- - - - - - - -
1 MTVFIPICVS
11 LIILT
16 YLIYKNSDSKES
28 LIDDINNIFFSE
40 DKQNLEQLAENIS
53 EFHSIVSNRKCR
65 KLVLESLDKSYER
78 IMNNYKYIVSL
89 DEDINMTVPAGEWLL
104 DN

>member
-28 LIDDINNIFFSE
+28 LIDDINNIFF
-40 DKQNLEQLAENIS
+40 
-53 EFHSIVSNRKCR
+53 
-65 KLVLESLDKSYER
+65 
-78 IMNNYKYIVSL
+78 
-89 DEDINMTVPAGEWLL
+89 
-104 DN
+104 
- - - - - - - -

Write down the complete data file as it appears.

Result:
1 MTVFIPICVS
11 LIILT
16 YLIYKNSDSKES
28 LIDDINNIFFSE
40 DKQNLEQLAENIS
53 EFHSIVSNRKCR
65 KLVLESLDKSYER
78 IMNNYKYIVSL
89 DEDINMTVPAGEWLL
104 DN

>member
-28 LIDDINNIFFSE
+28 LIDDINNIFF
-40 DKQNLEQLAENIS
+40 
-53 EFHSIVSNRKCR
+53 
-65 KLVLESLDKSYER
+65 
-78 IMNNYKYIVSL
+78 
-89 DEDINMTVPAGEWLL
+89 
-104 DN
+104 